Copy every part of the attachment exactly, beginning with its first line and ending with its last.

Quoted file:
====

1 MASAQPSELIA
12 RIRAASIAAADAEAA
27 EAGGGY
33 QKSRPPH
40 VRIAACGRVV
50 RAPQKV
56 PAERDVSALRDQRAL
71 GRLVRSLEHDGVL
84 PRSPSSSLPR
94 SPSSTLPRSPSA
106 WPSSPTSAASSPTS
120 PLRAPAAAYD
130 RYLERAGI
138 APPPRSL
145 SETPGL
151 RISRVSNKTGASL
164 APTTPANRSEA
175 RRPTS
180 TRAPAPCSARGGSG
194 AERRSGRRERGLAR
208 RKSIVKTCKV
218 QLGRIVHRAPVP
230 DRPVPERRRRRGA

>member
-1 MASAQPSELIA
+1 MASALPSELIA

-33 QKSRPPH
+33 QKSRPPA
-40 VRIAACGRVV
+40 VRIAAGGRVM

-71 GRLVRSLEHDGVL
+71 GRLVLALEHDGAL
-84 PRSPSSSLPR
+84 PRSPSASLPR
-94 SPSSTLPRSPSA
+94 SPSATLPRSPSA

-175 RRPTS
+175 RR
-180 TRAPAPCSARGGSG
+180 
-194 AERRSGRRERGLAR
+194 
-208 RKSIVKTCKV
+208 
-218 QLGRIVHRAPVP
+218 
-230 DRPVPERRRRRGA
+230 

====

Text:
1 MASAQPSELIA
12 RIRAASIAAADAEAA
27 EAGGGY
33 QKSRPPH
40 VRIAACGRVV
50 RAPQKV
56 PAERDVSALRDQRAL
71 GRLVRSLEHDGVL
84 PRSPSSSLPR
94 SPSSTLPRSPSA
106 WPSSPTSAASSPTS
120 PLRAPAAAYD
130 RYLERAGI
138 APPPRSL
145 SETPGL
151 RISRVSNKTGASL
164 APTTPANRSEA
175 RRPTS
180 TRAPAPCSARGGSG
194 AERRSGRRERGLAR
208 RKSIVKTCKV
218 QLGRIVHRAPVP
230 DRPVPERRRRRGA

>member
-1 MASAQPSELIA
+1 MASALPSELIA

-33 QKSRPPH
+33 QKSRPPA
-40 VRIAACGRVV
+40 VRIAAGGRVM

-71 GRLVRSLEHDGVL
+71 GRLVLALEHDGAL
-84 PRSPSSSLPR
+84 PRSPSASLPR
-94 SPSSTLPRSPSA
+94 SPSATLPRSPSA

-175 RRPTS
+175 RR
-180 TRAPAPCSARGGSG
+180 
-194 AERRSGRRERGLAR
+194 
-208 RKSIVKTCKV
+208 
-218 QLGRIVHRAPVP
+218 
-230 DRPVPERRRRRGA
+230 